— Robert LeBlanc

From CHANSU series, Robert LeBlanc, 2023

LW: How did chance play a role in the production of these artworks and how did it feel for you to turn over much of the result of your work to fate? 

RL: Chance was the driving force in the initial stage of artwork production. It’s impossible not to embrace chance when working with AI. I used vague and not specific prompts, which resulted in me knowing that what I could get from this machine was a complete gamble. By doing this, I had to let go of the controlling side of myself and embrace fate. I learned a lot about myself while creating this body of work, and patience and trust are essential elements of its development and end result.

LW: You worked with Transient Labs to put together this project, correct? What was their role in CHANSU? 

RL: Yes! They added layers of dynamic qualities to this series I couldn’t. Ultimately, the result is fantastic and embraces every element of this project. As I said earlier, patience was essential. Part of our dynamic process is watching four images dissolve into each other over a length of eighty minutes, it’s a slow and almost unnoticeable process that takes a lot of patience to experience, but if you look away for a few minutes and then turn back, it becomes a whole different piece. They did an incredible job of turning this project into a more dynamic and immersive experience.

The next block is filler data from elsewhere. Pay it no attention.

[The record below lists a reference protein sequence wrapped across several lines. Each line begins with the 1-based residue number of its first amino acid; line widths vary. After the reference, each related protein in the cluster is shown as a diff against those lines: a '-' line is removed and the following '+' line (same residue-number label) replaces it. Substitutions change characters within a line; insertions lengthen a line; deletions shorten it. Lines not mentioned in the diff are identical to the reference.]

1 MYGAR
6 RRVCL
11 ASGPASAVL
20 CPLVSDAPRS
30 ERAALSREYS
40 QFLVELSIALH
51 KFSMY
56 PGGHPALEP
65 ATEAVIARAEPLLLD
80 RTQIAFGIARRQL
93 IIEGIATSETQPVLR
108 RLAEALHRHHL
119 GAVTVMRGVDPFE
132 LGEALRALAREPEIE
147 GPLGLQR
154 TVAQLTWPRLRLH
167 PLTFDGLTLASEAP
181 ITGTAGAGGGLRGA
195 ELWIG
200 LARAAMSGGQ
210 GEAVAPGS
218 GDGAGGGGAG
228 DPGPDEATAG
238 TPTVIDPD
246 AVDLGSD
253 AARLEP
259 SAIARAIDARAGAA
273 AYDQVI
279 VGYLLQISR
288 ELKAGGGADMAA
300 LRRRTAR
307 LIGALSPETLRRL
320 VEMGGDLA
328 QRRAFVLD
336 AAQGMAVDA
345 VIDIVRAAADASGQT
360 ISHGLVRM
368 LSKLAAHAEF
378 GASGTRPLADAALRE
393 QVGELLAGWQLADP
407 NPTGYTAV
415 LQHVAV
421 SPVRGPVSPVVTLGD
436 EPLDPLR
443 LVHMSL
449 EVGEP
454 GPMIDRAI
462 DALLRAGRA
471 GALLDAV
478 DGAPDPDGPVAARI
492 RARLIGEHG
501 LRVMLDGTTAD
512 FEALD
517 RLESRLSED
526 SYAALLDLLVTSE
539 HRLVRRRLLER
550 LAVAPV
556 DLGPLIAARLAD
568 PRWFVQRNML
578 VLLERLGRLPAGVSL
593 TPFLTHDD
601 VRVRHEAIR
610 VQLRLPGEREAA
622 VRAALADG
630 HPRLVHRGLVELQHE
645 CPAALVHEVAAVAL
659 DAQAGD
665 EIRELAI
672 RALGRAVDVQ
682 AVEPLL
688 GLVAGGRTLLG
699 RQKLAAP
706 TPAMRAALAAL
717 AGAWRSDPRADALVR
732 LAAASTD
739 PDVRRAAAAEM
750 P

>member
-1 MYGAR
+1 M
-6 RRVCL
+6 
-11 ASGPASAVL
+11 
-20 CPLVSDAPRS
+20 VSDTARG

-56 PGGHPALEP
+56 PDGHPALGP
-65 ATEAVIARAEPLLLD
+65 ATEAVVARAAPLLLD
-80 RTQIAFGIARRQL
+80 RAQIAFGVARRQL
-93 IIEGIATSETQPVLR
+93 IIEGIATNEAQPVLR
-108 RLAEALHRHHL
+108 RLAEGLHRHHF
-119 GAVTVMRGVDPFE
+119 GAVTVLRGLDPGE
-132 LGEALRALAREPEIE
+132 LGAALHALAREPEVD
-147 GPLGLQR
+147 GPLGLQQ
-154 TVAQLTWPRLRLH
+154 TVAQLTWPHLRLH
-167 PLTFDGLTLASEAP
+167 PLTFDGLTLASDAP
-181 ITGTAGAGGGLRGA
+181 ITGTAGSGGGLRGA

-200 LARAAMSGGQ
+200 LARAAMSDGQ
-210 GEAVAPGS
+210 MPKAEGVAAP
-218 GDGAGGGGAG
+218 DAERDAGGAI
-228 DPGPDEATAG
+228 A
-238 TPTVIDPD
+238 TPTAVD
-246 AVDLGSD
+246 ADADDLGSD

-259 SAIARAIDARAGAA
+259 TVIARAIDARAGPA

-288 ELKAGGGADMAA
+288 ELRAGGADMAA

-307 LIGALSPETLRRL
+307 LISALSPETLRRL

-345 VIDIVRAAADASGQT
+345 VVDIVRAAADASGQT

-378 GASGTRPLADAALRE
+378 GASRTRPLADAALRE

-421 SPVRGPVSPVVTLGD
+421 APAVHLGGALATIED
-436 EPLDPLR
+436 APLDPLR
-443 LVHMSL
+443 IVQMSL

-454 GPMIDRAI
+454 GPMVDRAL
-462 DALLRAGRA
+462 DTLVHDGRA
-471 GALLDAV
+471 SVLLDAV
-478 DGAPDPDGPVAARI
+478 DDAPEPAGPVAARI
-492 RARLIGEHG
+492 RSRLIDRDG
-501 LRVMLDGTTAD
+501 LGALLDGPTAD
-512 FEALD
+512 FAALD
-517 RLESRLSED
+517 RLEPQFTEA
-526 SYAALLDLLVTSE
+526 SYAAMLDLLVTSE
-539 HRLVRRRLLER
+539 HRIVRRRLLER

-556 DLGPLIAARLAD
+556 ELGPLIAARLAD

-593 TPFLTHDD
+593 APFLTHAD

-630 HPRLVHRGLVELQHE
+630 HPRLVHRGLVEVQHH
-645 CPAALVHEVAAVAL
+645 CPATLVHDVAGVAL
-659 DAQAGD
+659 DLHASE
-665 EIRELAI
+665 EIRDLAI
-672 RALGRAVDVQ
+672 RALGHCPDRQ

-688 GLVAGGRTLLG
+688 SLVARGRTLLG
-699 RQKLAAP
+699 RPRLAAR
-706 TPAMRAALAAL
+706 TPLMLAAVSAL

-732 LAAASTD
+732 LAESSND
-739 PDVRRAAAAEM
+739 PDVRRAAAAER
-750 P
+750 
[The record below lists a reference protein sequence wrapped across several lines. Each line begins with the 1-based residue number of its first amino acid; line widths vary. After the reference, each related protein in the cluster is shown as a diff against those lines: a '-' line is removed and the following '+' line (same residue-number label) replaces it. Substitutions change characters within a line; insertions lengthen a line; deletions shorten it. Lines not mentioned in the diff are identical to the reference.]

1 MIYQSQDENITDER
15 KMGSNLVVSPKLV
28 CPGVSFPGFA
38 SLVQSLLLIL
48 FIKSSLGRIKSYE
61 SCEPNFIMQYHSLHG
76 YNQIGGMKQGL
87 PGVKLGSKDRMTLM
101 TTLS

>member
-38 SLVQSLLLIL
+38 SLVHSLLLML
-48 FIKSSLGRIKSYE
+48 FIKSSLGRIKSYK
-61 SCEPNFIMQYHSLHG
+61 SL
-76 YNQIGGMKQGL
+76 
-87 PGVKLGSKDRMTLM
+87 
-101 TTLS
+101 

LW: I love this idea of gradually dissolving images that recompose themselves over 80 minutes. Where did the idea come from and why experiment with the approach? 

RL: I wanted to create an experience for the viewers to see the pieces interact. I see these displayed on a large scale in an exhibition space where they morph over time, always giving the experience something new, ever-evolving, similar to our environment and how this technology is ever-evolving. I also wanted to play on the speed of the way the world is moving at such a drastic pace. In return, I tried to slow down time, making the viewers sit and digest the artwork at a slower and more deliberate pace.

From CHANSU series, Robert LeBlanc, 2023

LW: Looking back to some of your previous work, can you talk a little bit about how you got started as a photographer through skateboarding in LA? 

RL: I like to say skating saved my life. It was a way to expose me to so many different worlds, art, and music. Skating was the stepping point for me creatively and made me more curious about the world in general. I started taking photos when I was out skating with my friends at an early age, and to me, it was the perfect marriage and a means for me to not only experience the world around me but also document that world as well. Skaters have always had a unique view of their environment and are conscious of details most don’t see. 

LW: What’s next for you from here? What projects do you have brewing? 

RL: More experimentation and me trying to evolve my craft in inspiring ways. I’m currently working on a project that documents train trips through America in a surreal and almost gothic aesthetic. I’m excited to jump more into these body of works that blur the line between fiction and reality

Explore CHANSU on SuperRare Now.

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Luke Whyte

Luke Whyte is SuperRare's Editorial Director.